The Evolution of the Securitized Market
Douglas Gimple, Senior Portfolio Specialist:
So Henry, I'll gear this question towards you, our strategies from short to intermediate to core tend to focus on securitized as a way of delivering excess return to clients. Short duration in particular is fairly unique and it's universe with such a heavy focus on the securitized market. What was the thought process around launching and designing this product and how has it fared since its launch in 2016?
Henry Song, CFA, Portfolio Manager:
Yeah, the securitized market's always been interesting. Historically, we had an overweight in the securitized space. Mark talked about earlier, the creation of a CMO market in the early eighties. There were just a lot of inefficiencies in that space. I think if you just look at a sheer number of CUSIP's available in the space just makes it very, well because when you think about mortgage, you can essentially indefinitely slice and dice into different cash flows, different tranches. So that makes it interesting and also makes it hard for new technology to come into the space to disrupt it. I've talked about electronic trading in the corporate space, that doesn't really exist in the mortgage space.
As the market continued to evolve, especially in post 2008, we've seeing some newer asset classes coming to the market. I think some of the catalysts were, for example, GE was broken up, GE Capital. They did a lot of this stuff on the balance sheets before and now they come to the asset backed securities market, financing various securities. So we found a lot of attractive new asset classes coming to the market that weren't exactly accepted by most of the investors initially. And we continue to see more of that happening now.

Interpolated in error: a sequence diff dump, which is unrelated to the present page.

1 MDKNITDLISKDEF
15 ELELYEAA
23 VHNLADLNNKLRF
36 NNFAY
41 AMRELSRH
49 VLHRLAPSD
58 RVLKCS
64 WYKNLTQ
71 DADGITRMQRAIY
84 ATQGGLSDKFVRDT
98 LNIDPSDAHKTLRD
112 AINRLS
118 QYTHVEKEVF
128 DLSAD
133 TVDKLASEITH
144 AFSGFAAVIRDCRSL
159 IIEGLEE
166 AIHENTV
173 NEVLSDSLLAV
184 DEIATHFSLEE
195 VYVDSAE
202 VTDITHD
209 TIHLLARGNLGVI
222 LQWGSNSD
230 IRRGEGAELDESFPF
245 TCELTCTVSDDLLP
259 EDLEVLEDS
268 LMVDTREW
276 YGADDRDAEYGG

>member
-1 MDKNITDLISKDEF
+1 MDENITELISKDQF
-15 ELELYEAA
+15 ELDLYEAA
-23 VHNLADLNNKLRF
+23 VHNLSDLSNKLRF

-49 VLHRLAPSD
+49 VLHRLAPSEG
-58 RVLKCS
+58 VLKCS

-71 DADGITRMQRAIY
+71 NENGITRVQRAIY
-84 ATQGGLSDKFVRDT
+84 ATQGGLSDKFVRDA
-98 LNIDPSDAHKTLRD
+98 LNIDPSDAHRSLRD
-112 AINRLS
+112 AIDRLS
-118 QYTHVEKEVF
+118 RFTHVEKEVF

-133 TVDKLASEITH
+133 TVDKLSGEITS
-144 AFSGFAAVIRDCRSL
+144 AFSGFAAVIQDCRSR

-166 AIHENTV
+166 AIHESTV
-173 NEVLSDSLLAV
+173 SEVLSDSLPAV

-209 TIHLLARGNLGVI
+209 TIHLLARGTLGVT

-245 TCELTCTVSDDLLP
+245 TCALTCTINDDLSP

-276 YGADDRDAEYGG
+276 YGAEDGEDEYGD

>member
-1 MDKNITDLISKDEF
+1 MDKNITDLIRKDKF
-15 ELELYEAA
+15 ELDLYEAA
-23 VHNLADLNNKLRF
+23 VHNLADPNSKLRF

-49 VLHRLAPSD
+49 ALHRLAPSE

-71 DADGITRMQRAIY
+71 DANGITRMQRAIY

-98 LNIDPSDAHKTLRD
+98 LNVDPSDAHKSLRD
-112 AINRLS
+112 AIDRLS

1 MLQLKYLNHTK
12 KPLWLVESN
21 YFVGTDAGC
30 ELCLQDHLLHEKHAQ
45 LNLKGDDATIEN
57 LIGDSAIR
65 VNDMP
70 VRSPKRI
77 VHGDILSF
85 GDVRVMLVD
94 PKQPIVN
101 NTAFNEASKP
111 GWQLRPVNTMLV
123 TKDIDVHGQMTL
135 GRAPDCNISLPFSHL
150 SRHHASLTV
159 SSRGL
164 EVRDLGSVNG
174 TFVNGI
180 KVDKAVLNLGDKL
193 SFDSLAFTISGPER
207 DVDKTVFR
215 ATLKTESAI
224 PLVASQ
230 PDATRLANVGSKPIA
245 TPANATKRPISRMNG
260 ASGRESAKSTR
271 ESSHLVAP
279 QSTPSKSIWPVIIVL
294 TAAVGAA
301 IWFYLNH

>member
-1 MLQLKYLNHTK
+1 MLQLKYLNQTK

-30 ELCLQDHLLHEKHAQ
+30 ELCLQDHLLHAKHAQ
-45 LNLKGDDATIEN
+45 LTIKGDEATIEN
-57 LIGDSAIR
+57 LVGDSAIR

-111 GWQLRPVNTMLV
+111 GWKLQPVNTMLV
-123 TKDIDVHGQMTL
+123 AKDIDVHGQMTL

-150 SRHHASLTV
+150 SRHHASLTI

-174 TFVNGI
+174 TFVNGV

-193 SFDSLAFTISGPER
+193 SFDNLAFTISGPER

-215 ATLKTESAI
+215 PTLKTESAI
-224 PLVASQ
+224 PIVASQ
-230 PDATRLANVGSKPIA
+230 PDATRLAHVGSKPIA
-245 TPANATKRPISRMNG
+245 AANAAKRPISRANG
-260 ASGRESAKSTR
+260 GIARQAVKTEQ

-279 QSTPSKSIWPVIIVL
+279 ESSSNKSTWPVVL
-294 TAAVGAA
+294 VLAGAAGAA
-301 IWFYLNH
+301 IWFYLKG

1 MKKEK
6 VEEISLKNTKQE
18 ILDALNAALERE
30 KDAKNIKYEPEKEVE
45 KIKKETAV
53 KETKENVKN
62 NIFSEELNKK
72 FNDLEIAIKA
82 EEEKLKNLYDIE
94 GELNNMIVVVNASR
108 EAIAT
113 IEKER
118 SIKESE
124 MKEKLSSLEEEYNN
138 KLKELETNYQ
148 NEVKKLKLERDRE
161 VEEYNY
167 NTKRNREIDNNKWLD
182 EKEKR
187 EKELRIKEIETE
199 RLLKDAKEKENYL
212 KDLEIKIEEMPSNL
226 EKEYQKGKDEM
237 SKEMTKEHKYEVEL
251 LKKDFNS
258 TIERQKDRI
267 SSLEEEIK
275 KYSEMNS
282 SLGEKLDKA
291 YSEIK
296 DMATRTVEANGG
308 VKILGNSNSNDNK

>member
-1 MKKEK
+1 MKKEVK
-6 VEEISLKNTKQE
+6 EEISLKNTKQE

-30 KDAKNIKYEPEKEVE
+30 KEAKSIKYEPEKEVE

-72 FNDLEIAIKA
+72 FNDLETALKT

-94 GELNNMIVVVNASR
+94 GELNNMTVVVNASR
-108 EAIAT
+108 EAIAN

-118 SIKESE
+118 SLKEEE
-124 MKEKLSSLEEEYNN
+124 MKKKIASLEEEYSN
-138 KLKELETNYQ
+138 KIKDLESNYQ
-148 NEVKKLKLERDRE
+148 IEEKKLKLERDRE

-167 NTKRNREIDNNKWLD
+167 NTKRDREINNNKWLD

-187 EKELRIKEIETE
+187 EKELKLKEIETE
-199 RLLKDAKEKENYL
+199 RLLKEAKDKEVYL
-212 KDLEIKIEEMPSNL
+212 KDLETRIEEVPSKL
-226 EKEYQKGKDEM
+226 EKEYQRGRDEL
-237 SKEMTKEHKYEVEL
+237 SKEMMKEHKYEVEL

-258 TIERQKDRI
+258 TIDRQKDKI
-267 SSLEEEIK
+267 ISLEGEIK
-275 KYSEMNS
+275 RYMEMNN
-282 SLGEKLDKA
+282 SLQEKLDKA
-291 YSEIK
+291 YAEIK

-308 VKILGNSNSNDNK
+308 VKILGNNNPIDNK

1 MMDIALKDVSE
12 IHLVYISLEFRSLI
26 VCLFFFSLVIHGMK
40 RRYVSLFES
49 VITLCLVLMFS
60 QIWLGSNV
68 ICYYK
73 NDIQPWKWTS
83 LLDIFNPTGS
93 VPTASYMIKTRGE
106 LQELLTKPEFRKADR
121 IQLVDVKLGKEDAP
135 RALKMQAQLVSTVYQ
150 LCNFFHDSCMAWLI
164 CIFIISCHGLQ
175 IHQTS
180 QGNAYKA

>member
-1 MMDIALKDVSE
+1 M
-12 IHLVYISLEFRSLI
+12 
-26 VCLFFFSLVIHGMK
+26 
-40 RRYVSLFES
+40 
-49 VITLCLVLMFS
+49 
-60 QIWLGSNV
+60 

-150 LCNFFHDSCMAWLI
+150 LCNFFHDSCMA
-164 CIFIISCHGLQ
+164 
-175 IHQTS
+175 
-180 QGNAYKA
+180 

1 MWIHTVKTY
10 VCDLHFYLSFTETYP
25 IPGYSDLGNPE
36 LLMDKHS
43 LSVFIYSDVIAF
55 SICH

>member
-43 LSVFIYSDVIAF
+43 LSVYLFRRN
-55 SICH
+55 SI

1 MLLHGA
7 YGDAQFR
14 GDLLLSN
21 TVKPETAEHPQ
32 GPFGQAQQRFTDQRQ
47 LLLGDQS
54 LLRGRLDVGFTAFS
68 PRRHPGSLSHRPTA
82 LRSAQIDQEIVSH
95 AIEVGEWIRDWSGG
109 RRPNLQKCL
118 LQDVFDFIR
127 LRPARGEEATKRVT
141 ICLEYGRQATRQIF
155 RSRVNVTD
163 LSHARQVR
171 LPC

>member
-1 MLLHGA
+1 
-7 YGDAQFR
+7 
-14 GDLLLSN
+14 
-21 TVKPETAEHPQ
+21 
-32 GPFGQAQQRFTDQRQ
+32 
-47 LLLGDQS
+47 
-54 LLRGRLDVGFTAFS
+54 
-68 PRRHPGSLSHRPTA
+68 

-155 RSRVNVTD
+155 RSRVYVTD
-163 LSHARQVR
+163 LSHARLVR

So, for example, in the green revolution, we're talking about now, we started seeing solar panels, Tesla start securitizing their deals, which is all just very different than what has been in the market historically. So all of that just creates a lot of opportunities. And to us, when we look back, it just never made sense why something that has so much more enhancement gets worse rating oftentimes than their corporate counterparts and trading on much wider spreads. We really contribute that to something that's in early stage of development, not massively popular and not being part of the index really also hurts it as well.
But on the flip side, there are less disruption or if you call, sometimes you can think about it as a manipulation because when the index people started buying it, then the value really erodes away very quickly.
So, it's done well, the short duration strategy you mentioned has a pretty unique proposition where it's 80% plus in securitized products, we have held a pretty steady yield advantage over the benchmark over the last five years, roughly around 200 basis points in that five-year time span. And so, I think that has proven that it works really well in this space. Certainly, like we talked about last March, had its fair of challenges when liquidity dried up in the space, but outside of that one episode has held up extremely well. And I think that provided a lot of value for people who have a longer time investment horizon and who can stomach a little bit of volatility.